Sonic the Hedgehog 2

Review by Rich Cline | 2/5

Sonic the Hedgehog 2
dir Jeff Fowler
scr Pat Casey, Josh Miller, John Whittington
prd Neal H Moritz, Toru Nakahara, Toby Ascher, Hitoshi Okuno
with Ben Schwartz, Jim Carrey, Idris Elba, Colleen O'Shaughnessey, James Marsden, Tika Sumpter, Natasha Rothwell, Shemar Moore, Adam Pally, Lee Majdoub, Vladimir Ruzich, Ted Barba
release UK 1.Apr.22,
US 8.Apr.22
22/US Paramount 2h02

schwartz carrey elba
See also:
Sonic the Hedgehog (2020)

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Sonic and Tails
For this sequel to the engaging 2020 hit, filmmakers hone in on corny silliness rather than sharp gags. So madcap action sequences are neither witty nor thrilling, and often feel randomly inserted into a script made up as they went along. It's a patchwork of overworked jokes and dated references that very young children will enjoy. Although the considerable comical powers of Jim Carrey are underused this time.
Trying to be a superhero before he's quite ready, Sonic (voiced by Schwartz) is encouraged to patiently grow up by his adoptive parents Tom and Maddie (Marsden and Sumpter). Then they immediately head off on holiday, leaving Sonic just as the villainous Robotnik (Carrey) returns from imprisonment to again attempt to steal Sonic's power. But the arrival of another alien, muscly echidna Knuckles (Elba), alerts Robotnik to something even more tantalising: the Master Emerald. Soon they're all on a crazed round-the-world quest to find it, with Sonic assisted by his flying-fox superfan Tails (O'Shaughnessy).
Lazy writing and direction undermine most scenes, with errors in continuity and logic, plus pop references that will feel tired even to parents of younger audience members, such as Heart's 1977 hit Barracuda and 1982's Poltergeist, plus heavy doses of usual suspects Raiders of the Lost Ark (1981) and Ghostbusters (1984). Everything here is played up for maximum slapstick wackiness, but without a grounding in genuine wit it feels merely colourful and silly.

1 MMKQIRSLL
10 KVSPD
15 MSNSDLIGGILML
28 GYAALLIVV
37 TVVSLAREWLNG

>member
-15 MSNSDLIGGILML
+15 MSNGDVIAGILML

Marsden is as charming as ever in a smaller role, while Sumpter gets a bit more to do this time, as does Rothwell as her sassy friend, whose dream wedding to the beefy Moore is amusingly disrupted by the shenanigans. Each of these actors has strong comic timing, and is able to surf through the nonsense unscathed. Meanwhile, Carrey chomps scenery for his life, but only manages to deploy a few properly pointed zingers. This makes Robotnik seem more desperate than arrogantly brilliant.

There's of course some absurd fun to have along the way, and the high energy level at least means that the seriously unnecessary two-hour running time never drags. Many sequences feel designed simply because they look cool, rather than because they have meaning in the plot, such as an extended snowboarding sequence in Siberia. And for all the talk about family bonds and loyal friendship, the script rarely allows the characters to actually work together on anything. So even the sentimentality rings hollow this time.

cert pg themes, language, violence 27.Mar.22

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© 2022 by Rich Cline, Shadows on the Wall